The Supreme Court ruling on BURWELL, SECRETARY OF HEALTH AND HUMAN SERVICES, ET AL. v. HOBBY LOBBY STORES, INC. has now opened up the precedent (ignoring how narrowly tailored the ruling was to only contraception) that under the RFRA, even if its a compelling government interest, the state cannot mandate any firm with sincere religious beliefs to carry out a requirement, so long as the government can pick up the slack? It seems like the least restrictive means will always be making the government do it instead and not restrict at all anyone’s religious beliefs.
On page 46 of the opinion, Alito writes: “Our decision should not be understood to hold that an insurance-coverage mandate must necessarily fall if it conflicts with an employer’s religious beliefs. Other coverage requirements, such as immunizations, may be supported by different interests (for example, the need to combat the spread of infectious diseases) and may involve different arguments about the least restrictive means of providing them.”
This certainly leaves open the possibility that the Court could rule differently on the “least restrictive means” issue in the future, but his language in section V-B, which discusses the “least restrictive means” test, seems to indicate that it is a difficult standard to pass. On page 41 of the opinion, he indicates that “the most straightforward way of [meeting the least restrictive means test] would be for the Government to assume the cost.” He also says that “HHS has not shown … that this is not a viable alternative.” This seems to indicate that if such a challenge were to come up regarding vaccination or blood transfusions, or whatever else, the burden would be on the Department of Health and Human Services to show that it would be impractical for the Government to cover the cost. That would be quite the burden for the Government to prove.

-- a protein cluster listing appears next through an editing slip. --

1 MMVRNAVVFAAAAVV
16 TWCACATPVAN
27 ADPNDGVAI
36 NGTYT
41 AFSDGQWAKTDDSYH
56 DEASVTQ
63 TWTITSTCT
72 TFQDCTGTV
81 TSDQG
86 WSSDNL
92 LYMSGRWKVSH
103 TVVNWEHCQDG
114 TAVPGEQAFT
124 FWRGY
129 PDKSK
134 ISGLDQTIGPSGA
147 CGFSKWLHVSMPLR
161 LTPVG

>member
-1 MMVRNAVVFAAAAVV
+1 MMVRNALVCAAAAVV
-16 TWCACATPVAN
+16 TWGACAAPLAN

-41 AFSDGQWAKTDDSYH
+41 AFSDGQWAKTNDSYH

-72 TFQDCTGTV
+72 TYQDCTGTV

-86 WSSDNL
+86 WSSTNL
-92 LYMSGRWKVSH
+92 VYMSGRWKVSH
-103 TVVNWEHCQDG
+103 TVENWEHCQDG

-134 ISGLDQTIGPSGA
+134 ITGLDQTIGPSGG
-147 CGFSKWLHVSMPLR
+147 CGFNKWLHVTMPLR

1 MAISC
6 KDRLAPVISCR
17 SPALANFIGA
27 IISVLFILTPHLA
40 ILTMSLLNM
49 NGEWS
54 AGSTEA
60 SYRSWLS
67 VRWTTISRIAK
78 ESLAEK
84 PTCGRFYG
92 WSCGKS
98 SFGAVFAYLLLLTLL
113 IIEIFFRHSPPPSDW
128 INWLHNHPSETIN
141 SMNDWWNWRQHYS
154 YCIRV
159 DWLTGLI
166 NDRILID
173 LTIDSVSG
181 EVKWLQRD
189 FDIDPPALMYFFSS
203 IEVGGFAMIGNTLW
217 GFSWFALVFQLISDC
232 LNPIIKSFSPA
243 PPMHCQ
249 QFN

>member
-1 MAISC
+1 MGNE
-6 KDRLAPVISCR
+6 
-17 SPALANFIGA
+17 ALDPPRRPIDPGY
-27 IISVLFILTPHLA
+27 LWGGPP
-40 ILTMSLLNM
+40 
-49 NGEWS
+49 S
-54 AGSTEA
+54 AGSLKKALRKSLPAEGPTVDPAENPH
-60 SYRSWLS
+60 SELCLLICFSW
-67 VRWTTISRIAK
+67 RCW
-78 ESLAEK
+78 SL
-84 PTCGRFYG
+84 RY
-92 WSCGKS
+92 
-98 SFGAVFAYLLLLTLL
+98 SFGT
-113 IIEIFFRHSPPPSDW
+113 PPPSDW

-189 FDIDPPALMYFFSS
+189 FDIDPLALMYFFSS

Ginsberg seems to agree with that reading in her dissent. On page 29 on the dissent, she writes, “And where is the stopping point to the ‘let the government pay’ alternative? Suppose an employer’s sincerely held religious belief is offended by health coverage of vaccines, or paying the minimum wage, … or according women equal pay for substantially similar work…? Does it rank as a less restrictive alternative to require the government to provide the money or benefit to which the employer has a religion-based objection?” In addition to indicating that the Court’s logic could prove problematic in the future, she asserts that it is flawed at present, saying, “In sum, in view of what Congress sought to accomplish, i.e., comprehensive preventive care for women furnished through employer-based health plans, none of the proffered alternatives would satisfactorily serve the compelling interests to which Congress responded.”
I agree with Justice Ginsberg on many points here, especially the last few pages of her dissent. Justice Alito attempts to narrow his ruling as much as possible, but leaves a lot of questions unanswered as to the basis for his narrow ruling. To me, the most compelling arguments come from sections III-4 and IV (pages 27-35) of Ginsberg’s dissent. She basically asserts that the Court’s ruling has much broader implications than it intends, and poses quite a few questions about the basis for the narrow ruling.
I am also inclined to agree with her reasoning that the Court should have no business in determining which religious views are legitimate and which are not, and that religious exemptions from generally applicable law should be reserved for groups that are organized “for a religious purpose” and/or “engaged primarily in carrying out that religious purpose”.
The Supreme Court ruling can be found here: http://www.supremecourt.gov/opinions/13pdf/13-354_olp1.pdf
Justice Ginsburg’s dissent here: http://www.scribd.com/mobile/doc/231974154
“Andrea Solario painted a number of variants on the present composition, of which this is one of the most notable. Its figure style is influenced by Leonardo da Vinci as well as by Northern artists, especially Joos van Cleve and Lucas Cranach.